and yes, since i'm a legal, home-based bakery as well, i don't have drop in customers, it's all pre-orders!

brincess_b Posted 2 Apr 2010 , 5:52pm
post #6 of 24

It is obvious, but remember, more cakes = less cookies. Unless you take on staff, which has it's own many issues. I'd you are happy with that, fine, but there's a reason you choose a cookie business originally.

If you are doing cakes, it is more grocery style or truly custom? The custom route means u can charge more, but you can be custom and only offer 8 inches. And by not stacking, u limit your clients options. Sounds like u do the top cookies, so I don't see basic cakes working for ur current clients.

There have been lots of posts on popular flavours, the answer is ALWAYS chocolate or vanilla. Then ones like carrot, toffee, coffee. More original flavours tend not to be as common.

As for pre order or walk in, it's your business, so which way do you want to go? Grocery style or desert cakes would suit walk in, custom means pre ordering - in my head, targeting walk ins is a bigger shift in how u operate just now.

As for fillings that's up to you - most flavours can be done in buttercream.

Start ur research and business plan and see what comes out of it, which direction to go, it it's worth it, if it's what u really want to b doing. I think it totally makes sense, but I think the trick would be in keeping cake balanced with the cookies.
xx

HeidiCrumbs Posted 2 Apr 2010 , 6:34pm
post #7 of 24

Thank you for such good responses! I really appreciate it.

As for the cake I would offer, it would be a small circle or square, but I wanted to have 3-4 different layers with fillings in between each layer. I'm sure there's names for it, but again, I haven't done much research yet, that'll come next. So the cake would be small in size but high, if that makes sense. Like the fancy ones at the grocery store, not the sheet cakes.

As for doing only cookies now, that's my favorite and I'm so happy to be doing it and actually have a lot of business, but there's always things in the back of my mind like "could I do this or that," "what's the next step for the bakery" etc....

Honestly, I made a boxed cake for my sons birthday and it truely belonged in the cake disasters forum. It cracked in three different places, the frosting ran off of the sides, I used strawberry jam for the filling and it was super chunky. It was a MESS. So I kind of want to challenge myself, step out of what is comfortable, if that makes any sense.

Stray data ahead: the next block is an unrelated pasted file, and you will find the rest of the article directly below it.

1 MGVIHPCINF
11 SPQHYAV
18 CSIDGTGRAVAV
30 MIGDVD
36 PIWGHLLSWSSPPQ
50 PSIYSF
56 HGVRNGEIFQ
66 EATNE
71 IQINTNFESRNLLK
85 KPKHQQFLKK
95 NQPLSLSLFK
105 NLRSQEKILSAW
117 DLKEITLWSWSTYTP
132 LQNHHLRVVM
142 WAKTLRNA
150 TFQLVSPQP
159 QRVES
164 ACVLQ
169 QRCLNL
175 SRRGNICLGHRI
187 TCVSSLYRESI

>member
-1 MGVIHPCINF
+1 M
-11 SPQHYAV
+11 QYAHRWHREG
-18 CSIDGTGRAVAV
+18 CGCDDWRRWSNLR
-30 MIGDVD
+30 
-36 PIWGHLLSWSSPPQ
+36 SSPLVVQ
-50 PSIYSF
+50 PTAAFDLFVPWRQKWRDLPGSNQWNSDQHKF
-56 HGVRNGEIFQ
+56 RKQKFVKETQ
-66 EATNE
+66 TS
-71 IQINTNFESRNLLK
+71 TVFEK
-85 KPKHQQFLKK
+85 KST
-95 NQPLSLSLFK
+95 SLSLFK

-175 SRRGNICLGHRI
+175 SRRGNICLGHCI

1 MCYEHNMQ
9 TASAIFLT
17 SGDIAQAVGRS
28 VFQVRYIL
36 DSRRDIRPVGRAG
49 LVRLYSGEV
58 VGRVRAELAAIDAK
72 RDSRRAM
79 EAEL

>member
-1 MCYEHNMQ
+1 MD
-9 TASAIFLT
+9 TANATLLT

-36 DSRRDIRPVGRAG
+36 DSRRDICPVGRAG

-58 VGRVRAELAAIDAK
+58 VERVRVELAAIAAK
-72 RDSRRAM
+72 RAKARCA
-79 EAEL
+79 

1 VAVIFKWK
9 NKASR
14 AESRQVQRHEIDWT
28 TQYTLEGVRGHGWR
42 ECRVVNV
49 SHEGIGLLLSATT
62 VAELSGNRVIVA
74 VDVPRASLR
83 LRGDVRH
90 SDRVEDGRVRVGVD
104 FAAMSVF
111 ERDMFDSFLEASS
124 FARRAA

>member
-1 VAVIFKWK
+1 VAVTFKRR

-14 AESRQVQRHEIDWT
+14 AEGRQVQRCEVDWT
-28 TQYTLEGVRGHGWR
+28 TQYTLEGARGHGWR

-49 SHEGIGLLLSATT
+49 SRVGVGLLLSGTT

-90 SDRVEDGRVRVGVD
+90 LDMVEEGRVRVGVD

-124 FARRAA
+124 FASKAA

Thanks again for all of your wonderful answers!

HeidiCrumbs Posted 2 Apr 2010 , 6:49pm
post #8 of 24

I forgot to add too that we are an in home bakery, but we got rezoned so that I can have walk-in traffic. I have a bakers rack from Sams's Club that I decorate for whatever holiday/season it is and I have prepackaged cookies for sale that people can buy. There's never a huge selection but it has been working for me.

When I first opened I wanted 95% of my business to be preorder so that week to week I would know what is due and what is coming up. I think that with cakes I can achieve this, but it would also be opening a whole 'nother can of worms, lol.

minicuppie Posted 3 Apr 2010 , 11:07am
post #9 of 24

I think you are saying you want to take 2 layers and tort them. You end up with 4 thin layers of cake, 3 filling and then your crumb coat and icing. There are lots of threads and tutorials on how to bake, construct and keep cakes fresh, as well as some really pretty and easy decorating tutorials. Start studying them and practice for your family. Don't forget, you said you wanted to start slow. Try not to get carried away as cake can get very complicated and time consuming and what fun is it if you end up all burned out?